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In rural areas and later years, reduced expression of the Greek Revival often looked like the Captain Charles Wordin House in Belfast, Maine: two-or four-column entry porch, less than the full height or width of the house, pilastered corners, and a pronounced cornice.

Photo Courtesy of Brian Vanden Brink

By James C. Massey and Shirley Maxwell

Okay, here's a test: Close your eyes and say "Greek Revival." What comes to mind? Tara from Gone With the Wind, maybe? A Deep-South vision of towering columns and broad verandahs set amidst Spanish moss and green lawns?

Or how about this: A small white farmhouse in Ohio with a front-facing gable, attached pilasters at the front corners, a deep, unornamented fascia board, and a rectangular transom and sidelights at the front door? Or a tall and narrow brick town house in New York with a tiny, columned porch, a side-hall plan, and a parade of small rectangular windows just below the cornice?

You couldn't go wrong with any of these options—they're all good examples of Greek Revival architecture in America—but there's no question that the less ostentatious second and third versions far outnumber the Taras. From the 1820s until the Civil War, Greek Revival was a one-style-fits-all building design choice of rich and poor, in town and country, North and South, from the Atlantic Ocean to the new Midwest and around the Cape to California. There were regional variations, to be sure, and these help to make house-gazing a continuing pleasure in all these regions.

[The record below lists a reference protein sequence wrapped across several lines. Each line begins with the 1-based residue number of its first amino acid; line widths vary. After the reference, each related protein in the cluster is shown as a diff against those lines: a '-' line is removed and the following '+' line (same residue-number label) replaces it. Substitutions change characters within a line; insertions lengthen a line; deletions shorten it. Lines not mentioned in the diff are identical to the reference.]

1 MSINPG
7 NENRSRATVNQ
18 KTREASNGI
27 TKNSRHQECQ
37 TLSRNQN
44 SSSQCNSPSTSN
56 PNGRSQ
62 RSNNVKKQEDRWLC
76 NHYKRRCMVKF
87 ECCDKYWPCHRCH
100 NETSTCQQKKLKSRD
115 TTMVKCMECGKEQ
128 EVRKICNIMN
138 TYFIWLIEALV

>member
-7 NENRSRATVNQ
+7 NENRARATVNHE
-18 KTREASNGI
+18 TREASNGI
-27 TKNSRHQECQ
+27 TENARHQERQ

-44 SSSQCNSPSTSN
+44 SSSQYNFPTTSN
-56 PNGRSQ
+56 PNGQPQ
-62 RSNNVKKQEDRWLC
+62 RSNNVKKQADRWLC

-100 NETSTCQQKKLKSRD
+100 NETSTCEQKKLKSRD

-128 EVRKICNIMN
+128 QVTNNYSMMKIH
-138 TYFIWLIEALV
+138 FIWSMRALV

Ancient Architecture Reinvented
Americans of the early 19th century saw several good reasons for adapting at least some aspects of Greek classicism to their own houses, churches, and public buildings. For starters, Greece's struggle for independence from Turkey was at its height in the 1820s, reminding Americans of their own hard-won sovereignty. Greece, the world's first democracy, seemed an appropriate philosophical reference point for a self-confident new republic. Plus, with its air of antiquity, Greek Revival architecture brought a sense of permanence and solidity to the spanking-new American landscape. Its very austerity proclaimed the sturdy self-reliance of a nation that was pushing westward with all its might, conquering new frontiers at the same time it was trying to establish its cultural credentials with the Old World.

Not that Americans were interested in re-creating an archeologically "pure" form of Greek architecture. While they admired the austere beauty of Greece's post-and-lintel buildings, their practical minds insisted on buildings that used 19th-century technology and accommodated 19th-century lifestyles. They were in search of a "National Style" of architecture reflecting their own time and place—one that would represent America's abundance and energy as well as its political and cultural ideals. They wanted a style that betokened a glorious future as well as a glorious past. The Greek example, properly modified, seemed to fit their needs.